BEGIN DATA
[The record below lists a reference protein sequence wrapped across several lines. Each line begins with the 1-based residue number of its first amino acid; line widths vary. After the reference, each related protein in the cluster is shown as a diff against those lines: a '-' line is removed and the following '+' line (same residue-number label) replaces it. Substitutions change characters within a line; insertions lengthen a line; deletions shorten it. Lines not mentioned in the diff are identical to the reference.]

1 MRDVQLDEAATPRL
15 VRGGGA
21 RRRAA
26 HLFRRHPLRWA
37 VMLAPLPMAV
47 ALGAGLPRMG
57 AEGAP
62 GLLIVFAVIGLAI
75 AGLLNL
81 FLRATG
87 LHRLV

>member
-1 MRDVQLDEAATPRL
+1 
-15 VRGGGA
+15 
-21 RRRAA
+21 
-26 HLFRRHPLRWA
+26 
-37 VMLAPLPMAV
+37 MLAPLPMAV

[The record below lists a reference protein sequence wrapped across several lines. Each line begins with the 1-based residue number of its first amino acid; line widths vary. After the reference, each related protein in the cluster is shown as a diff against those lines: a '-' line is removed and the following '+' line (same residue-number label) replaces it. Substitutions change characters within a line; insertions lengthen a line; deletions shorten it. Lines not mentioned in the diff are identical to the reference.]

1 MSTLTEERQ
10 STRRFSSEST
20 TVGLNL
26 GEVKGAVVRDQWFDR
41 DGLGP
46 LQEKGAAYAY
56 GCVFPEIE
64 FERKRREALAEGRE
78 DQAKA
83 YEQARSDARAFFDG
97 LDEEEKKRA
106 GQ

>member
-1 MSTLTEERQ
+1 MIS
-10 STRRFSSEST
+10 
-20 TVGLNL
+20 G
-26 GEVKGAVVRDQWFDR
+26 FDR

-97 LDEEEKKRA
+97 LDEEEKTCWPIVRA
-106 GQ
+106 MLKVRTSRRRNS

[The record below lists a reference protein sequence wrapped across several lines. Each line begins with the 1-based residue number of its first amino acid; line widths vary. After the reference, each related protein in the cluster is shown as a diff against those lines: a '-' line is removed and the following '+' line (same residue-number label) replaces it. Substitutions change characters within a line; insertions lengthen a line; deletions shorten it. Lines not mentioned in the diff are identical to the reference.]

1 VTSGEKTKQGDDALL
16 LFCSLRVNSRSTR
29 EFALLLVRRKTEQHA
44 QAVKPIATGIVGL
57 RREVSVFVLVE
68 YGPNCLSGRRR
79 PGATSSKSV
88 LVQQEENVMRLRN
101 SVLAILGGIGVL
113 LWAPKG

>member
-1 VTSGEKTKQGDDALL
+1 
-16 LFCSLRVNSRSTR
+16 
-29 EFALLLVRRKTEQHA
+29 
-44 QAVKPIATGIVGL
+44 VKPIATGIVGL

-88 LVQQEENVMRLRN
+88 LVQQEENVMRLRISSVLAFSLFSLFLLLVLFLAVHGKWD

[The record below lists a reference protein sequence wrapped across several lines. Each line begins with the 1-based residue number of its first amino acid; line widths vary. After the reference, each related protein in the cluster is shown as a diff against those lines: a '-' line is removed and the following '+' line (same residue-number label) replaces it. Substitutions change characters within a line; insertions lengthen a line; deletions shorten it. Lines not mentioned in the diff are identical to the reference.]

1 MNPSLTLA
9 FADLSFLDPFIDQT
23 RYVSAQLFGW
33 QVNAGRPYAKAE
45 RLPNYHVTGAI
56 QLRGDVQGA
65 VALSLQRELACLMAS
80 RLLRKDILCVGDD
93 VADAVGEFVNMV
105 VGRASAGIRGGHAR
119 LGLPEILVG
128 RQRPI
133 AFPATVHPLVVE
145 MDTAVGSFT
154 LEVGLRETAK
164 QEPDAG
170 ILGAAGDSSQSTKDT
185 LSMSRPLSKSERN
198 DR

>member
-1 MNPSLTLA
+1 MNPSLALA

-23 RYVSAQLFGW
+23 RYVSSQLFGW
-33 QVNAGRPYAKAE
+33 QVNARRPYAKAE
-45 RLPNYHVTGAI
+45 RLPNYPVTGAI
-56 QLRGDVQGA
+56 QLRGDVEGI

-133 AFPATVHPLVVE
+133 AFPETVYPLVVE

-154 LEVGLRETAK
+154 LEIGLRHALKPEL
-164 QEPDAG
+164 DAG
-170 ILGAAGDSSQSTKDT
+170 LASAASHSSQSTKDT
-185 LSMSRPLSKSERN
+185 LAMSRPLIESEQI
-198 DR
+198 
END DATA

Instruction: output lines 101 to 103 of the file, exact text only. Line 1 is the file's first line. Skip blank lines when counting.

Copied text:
-56 QLRGDVQGA
+56 QLRGDVEGI

-133 AFPATVHPLVVE